N2 - The UK economy has a huge dependence on financial services, and this isincreasingly based on digital platforms. Innovation in consumer financialservices through the use of digital technologies is seen as increasinglyimportant for market growth, efficiency, and user empowerment. These newdigital solutions may allay an over-reliance on the traditional banking sector,which has proved itself to be unstable and risky, and we have seen anumber of national policy moves to encourage growth in this sector. Partlyas a result of the 2008 banking crisis, there has been an explosion indigitally-mediated peer-to-peer financial services for consumers, rather thanprofessional financial managers. Firms in this area act as intermediariesbetween users looking to trade goods or credit rather than as depositories orinvestors. Although their businesses are not always purely computer-based,these services are made possible through digital technologies that allowthese organisations to act as intermediaries between users looking to tradegoods or credit – we call these organisations ‘digital intermediaries’.However, building self-sustaining or profitable financial services within thisnovel space can be fraught with commercial, regulatory, technical and socialproblems.This document reports on how social, organisational and technicalinfrastructures augment and assist users and businesses in making financialdecisions, and how new technologies might change the use, utility andnature of this activity. To do this, we draw from the detailed analysis of casestudies carried out in two retail digital financial intermediary organisations:Zopa Limited and the Bristol Pound. Its purpose is to serve as a ‘toolkit’ forthose interested in the key issues impacting the design and use of innovativefinancial products.

AB - The UK economy has a huge dependence on financial services, and this isincreasingly based on digital platforms. Innovation in consumer financialservices through the use of digital technologies is seen as increasinglyimportant for market growth, efficiency, and user empowerment. These newdigital solutions may allay an over-reliance on the traditional banking sector,which has proved itself to be unstable and risky, and we have seen anumber of national policy moves to encourage growth in this sector. Partlyas a result of the 2008 banking crisis, there has been an explosion indigitally-mediated peer-to-peer financial services for consumers, rather thanprofessional financial managers. Firms in this area act as intermediariesbetween users looking to trade goods or credit rather than as depositories orinvestors. Although their businesses are not always purely computer-based,these services are made possible through digital technologies that allowthese organisations to act as intermediaries between users looking to tradegoods or credit – we call these organisations ‘digital intermediaries’.However, building self-sustaining or profitable financial services within thisnovel space can be fraught with commercial, regulatory, technical and socialproblems.This document reports on how social, organisational and technicalinfrastructures augment and assist users and businesses in making financialdecisions, and how new technologies might change the use, utility andnature of this activity. To do this, we draw from the detailed analysis of casestudies carried out in two retail digital financial intermediary organisations:Zopa Limited and the Bristol Pound. Its purpose is to serve as a ‘toolkit’ forthose interested in the key issues impacting the design and use of innovativefinancial products.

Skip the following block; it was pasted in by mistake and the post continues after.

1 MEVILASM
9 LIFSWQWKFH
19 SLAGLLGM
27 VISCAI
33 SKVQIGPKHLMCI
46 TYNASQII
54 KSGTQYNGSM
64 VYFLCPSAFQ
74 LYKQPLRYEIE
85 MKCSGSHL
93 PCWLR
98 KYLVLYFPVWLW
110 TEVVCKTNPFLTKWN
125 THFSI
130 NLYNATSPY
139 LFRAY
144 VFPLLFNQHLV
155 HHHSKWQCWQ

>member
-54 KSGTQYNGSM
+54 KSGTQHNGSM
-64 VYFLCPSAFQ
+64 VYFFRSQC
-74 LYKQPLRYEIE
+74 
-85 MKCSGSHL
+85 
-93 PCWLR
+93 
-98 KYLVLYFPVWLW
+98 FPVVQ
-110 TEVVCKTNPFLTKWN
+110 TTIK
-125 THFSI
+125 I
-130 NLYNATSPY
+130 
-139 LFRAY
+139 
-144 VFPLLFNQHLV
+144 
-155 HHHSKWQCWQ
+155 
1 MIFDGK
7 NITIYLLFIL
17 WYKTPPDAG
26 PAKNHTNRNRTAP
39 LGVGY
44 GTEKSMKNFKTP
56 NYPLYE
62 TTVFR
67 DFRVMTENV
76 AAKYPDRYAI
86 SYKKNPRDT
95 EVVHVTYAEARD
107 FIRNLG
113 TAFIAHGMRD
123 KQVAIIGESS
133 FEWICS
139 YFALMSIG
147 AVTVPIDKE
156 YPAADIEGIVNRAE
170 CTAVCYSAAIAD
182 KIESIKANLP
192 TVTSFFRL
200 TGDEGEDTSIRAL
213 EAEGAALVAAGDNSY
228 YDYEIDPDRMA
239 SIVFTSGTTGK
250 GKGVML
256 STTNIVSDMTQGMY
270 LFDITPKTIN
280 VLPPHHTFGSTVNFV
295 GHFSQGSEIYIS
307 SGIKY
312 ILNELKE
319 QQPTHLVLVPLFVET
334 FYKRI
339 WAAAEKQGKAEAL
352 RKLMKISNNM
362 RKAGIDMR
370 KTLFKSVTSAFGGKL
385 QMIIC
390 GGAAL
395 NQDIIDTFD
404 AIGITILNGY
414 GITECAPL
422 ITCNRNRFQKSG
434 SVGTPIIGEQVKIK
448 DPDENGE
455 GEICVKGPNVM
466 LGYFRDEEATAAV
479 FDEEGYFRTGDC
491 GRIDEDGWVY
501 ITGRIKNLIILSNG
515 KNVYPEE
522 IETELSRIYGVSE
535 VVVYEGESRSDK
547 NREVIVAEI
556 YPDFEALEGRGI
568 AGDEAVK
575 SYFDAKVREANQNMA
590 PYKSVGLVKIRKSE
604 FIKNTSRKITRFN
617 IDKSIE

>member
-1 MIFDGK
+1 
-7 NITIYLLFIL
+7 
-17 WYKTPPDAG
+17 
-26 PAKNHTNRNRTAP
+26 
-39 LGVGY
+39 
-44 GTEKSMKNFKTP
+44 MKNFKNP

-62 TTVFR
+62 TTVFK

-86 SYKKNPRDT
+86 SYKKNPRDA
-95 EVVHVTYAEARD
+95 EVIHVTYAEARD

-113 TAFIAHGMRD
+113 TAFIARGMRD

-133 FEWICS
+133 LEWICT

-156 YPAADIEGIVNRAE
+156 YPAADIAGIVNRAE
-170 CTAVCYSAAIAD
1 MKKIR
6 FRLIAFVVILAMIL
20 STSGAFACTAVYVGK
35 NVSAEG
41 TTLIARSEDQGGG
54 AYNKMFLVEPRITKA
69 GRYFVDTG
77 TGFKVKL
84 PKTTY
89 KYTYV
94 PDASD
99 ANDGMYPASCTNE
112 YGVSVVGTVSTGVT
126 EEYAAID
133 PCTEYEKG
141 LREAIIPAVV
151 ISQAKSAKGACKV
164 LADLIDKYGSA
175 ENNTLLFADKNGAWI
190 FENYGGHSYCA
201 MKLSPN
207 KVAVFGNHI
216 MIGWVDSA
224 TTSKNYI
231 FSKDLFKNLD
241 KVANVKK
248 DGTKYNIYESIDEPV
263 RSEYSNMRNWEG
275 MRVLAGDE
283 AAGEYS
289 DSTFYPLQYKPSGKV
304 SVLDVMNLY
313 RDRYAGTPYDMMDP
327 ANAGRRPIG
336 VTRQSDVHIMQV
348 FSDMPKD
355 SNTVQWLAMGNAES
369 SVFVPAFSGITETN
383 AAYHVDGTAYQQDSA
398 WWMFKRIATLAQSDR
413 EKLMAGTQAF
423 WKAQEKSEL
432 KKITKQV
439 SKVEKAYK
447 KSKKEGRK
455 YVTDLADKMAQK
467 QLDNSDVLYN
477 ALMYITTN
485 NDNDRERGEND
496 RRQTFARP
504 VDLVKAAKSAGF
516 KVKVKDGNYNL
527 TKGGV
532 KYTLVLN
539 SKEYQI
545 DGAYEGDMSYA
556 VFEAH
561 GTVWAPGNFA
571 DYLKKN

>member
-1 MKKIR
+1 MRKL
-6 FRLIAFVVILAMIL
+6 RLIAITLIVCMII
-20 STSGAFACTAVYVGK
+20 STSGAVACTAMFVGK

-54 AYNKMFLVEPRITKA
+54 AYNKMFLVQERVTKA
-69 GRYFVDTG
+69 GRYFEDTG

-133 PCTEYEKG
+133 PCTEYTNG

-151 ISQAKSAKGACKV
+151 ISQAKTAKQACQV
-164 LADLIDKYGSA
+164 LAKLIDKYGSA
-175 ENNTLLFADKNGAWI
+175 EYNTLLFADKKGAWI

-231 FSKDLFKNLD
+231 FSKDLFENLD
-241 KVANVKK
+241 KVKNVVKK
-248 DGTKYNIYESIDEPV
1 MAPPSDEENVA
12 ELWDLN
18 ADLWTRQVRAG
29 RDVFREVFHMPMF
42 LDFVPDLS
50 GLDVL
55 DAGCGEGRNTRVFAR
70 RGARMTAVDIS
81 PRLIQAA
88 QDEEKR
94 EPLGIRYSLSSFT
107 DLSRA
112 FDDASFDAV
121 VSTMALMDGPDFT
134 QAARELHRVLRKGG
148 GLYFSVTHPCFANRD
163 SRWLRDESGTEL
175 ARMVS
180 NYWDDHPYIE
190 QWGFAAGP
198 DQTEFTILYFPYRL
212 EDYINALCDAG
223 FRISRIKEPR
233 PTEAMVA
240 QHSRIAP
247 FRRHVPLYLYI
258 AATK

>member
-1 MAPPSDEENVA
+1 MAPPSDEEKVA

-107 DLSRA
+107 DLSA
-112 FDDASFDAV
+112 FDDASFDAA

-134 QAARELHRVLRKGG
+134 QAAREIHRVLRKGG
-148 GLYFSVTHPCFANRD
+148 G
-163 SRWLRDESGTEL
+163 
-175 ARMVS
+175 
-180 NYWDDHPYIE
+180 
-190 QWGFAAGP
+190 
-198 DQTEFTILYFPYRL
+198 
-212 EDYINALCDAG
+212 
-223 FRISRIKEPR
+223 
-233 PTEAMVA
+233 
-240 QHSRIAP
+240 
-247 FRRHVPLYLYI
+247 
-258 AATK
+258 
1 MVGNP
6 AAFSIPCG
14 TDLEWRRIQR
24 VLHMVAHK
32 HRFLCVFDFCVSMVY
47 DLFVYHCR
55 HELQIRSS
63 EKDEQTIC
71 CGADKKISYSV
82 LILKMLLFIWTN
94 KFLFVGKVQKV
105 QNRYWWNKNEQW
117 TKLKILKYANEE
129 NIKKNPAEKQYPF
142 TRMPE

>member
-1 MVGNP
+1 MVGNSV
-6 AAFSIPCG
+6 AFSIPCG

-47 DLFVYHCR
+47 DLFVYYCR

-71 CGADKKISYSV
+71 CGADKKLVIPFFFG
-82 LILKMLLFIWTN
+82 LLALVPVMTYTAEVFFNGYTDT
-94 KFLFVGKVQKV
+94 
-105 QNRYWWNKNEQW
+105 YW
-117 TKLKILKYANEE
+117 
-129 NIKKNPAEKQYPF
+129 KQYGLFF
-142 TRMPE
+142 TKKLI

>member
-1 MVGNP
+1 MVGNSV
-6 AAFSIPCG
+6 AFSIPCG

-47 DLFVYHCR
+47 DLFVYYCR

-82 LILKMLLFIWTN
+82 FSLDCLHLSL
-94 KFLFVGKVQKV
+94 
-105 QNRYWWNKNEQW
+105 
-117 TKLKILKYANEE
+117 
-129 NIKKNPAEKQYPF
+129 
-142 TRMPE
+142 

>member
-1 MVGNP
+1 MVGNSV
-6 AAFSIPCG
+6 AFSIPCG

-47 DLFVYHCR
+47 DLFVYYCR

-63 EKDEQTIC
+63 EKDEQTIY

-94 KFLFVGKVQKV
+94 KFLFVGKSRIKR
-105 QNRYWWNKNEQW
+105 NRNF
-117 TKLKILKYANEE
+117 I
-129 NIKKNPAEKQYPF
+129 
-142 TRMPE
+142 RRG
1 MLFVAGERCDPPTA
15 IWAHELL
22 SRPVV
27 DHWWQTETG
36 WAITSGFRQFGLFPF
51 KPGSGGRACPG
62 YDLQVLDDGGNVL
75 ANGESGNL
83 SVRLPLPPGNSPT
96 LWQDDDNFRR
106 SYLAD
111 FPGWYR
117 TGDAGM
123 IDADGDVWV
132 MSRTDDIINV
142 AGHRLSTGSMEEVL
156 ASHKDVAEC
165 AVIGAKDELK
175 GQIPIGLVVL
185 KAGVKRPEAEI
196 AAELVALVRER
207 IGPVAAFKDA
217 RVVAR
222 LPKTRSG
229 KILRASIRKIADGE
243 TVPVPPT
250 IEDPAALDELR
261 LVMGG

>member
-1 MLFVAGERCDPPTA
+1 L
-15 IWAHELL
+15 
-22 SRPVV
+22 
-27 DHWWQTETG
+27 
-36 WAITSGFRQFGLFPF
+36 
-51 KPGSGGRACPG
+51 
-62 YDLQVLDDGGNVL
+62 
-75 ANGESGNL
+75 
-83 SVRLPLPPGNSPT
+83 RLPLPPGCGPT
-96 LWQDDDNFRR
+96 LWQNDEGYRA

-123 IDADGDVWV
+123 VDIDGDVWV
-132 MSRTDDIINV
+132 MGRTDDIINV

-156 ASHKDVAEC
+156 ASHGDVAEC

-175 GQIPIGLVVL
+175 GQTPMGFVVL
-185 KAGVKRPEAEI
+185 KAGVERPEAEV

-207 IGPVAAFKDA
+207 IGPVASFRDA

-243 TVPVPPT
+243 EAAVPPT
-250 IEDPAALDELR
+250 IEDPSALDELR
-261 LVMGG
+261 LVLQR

M3 - Commissioned report

BT - Deploying, innovating, and disrupting—designing digital infrastructures for alternative financial systems

PB - 3rd Party Dematerialisation and Rematerialisation of Capital

ER -